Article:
Lithium Metal Batteries Power Drones For 70 Percent Longer

A US based startup has showed off its new lithium metal battery that could change drones forever.
Jessica Miley

A new kind of battery might revolutionize flight if US-based start-up Cuberg has anything to say about it, developing the next generation of batteries for drones and perhaps even something bigger. The company, which has support from Boeing, venture capitalists, and the U.S. Department of Energy has released a video of their new lithium metal battery in a quadcopter that flew 70 percent longer than the one powered by a lithium-ion battery.


The Cuberg batter uses a new, non-flammable electrolyte that erases the safety risks associated with the common lithium-ion batteries. Cuberg wants to be part of the future of flying and say that old-school lithium-ion batteries are just not up to the task. Lithium-ion batteries are heavy, they underperform and are vulnerable to rapid degradation.

Move Over Lithium-Ion

Lithium-ion might be ok for your little hobby drone, but when things get scaled up to bigger flying objects like Uber Elevate, electric planes or cargo drones they are just not up to the task. One of the biggest downsides of lithium-ion batteries is there tendency to catch on fire which happens when the flammable electrolyte fails to vent gasses that react to the cathode.

This reaction can cause runaway heating, fire, and even explosions. Cuberg says their new electrolyte is thermally stable, so even if other materials inside the vehicle are overheating the battery remains stable and can provide more power density as well as safety. Critically, the electrolyte is able to be introduced into current lithium-ion battery making processes.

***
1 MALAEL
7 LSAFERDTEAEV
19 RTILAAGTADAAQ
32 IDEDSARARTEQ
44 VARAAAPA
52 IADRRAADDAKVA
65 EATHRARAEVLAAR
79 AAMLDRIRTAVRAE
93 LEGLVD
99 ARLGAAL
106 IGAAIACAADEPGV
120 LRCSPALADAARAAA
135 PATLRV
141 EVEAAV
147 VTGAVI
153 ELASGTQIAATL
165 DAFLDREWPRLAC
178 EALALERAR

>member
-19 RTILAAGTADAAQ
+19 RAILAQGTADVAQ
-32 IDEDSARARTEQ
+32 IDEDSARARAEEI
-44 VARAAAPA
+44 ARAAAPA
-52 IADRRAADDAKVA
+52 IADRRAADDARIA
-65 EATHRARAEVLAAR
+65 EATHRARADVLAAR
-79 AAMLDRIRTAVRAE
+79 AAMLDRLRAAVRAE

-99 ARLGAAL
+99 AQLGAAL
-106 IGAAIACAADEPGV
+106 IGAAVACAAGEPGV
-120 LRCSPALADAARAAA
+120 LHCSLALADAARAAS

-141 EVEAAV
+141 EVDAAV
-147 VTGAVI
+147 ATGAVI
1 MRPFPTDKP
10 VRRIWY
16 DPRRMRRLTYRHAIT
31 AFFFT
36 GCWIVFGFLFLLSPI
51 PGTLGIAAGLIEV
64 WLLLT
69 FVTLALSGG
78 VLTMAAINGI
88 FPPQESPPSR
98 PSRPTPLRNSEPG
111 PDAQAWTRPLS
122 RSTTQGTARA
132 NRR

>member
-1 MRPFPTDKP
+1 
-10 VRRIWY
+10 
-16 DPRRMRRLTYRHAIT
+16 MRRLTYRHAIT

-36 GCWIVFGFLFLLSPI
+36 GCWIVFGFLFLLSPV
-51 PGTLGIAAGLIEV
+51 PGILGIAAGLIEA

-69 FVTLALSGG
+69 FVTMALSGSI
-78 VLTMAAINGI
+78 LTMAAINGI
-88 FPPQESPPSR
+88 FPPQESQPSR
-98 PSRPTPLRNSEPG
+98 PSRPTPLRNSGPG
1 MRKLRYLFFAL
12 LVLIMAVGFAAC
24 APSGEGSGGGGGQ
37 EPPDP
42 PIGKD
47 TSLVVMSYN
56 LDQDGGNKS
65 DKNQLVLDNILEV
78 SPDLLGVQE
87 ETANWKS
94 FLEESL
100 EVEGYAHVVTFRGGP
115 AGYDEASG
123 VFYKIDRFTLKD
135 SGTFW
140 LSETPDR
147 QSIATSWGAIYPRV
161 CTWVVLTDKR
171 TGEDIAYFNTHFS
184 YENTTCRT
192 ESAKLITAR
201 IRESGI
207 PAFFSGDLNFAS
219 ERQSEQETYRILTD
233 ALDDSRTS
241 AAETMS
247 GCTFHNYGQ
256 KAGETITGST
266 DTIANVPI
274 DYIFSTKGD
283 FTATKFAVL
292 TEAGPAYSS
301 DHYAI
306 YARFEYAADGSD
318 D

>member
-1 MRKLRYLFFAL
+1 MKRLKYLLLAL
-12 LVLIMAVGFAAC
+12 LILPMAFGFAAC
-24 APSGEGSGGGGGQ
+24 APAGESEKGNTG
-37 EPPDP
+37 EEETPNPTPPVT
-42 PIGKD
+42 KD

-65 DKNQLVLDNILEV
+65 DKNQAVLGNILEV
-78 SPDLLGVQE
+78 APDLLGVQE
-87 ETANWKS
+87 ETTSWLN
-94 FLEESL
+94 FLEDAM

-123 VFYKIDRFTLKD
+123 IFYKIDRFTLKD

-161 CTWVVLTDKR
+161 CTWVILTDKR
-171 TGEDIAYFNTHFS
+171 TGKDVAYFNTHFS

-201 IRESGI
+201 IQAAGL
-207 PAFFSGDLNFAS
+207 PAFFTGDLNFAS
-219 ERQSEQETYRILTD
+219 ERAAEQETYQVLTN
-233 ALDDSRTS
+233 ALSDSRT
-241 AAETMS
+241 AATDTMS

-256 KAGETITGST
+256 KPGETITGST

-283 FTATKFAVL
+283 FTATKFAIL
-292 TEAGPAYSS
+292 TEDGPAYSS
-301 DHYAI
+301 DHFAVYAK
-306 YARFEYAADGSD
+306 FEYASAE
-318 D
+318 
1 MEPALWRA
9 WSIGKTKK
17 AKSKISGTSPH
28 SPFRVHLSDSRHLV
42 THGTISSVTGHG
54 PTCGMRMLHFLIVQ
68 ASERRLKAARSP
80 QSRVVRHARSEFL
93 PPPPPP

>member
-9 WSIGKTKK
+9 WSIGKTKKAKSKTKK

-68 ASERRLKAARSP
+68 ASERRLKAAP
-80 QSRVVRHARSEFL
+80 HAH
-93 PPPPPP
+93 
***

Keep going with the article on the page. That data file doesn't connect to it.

Battery Tech Needs to Fit In With Industry

In order to make a big dent in the battery industry a new battery doesn’t just need to be good it also has to prove it can be introduced into a saturated market that has a lot of built-up infrastructure around it. In other words, the battery has to make as much business sense as it does scientifically.

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If the alternative flight industry continues to develop there will be a huge demand for lighter and safer battery. But it won't mean the end of the lithium-ion battery. These will still have a place where weight is less of an issue like in grid storage. Cuberg was founded on research completed by its founders while they completed studies at Stanford.

Uber Wants Flying Taxies Within a Decade

Within just three years the company has grown exponentially and just in April this year, they were awarded $1.57 million in grants from California Energy Commission for production scale-up. The drone taxi industry has massive potential.

Early last year Uber CEO said the company's flying taxi service calls Uber Elevate could be up and running within five to ten years. The company will begin testing its four-passenger, 200 mph UberAir flying taxi services across Los Angeles in 2020. But there are some technological and regulatory roadblocks in the way. Lighter and safer batteries would certainly be one useful piece of technology.

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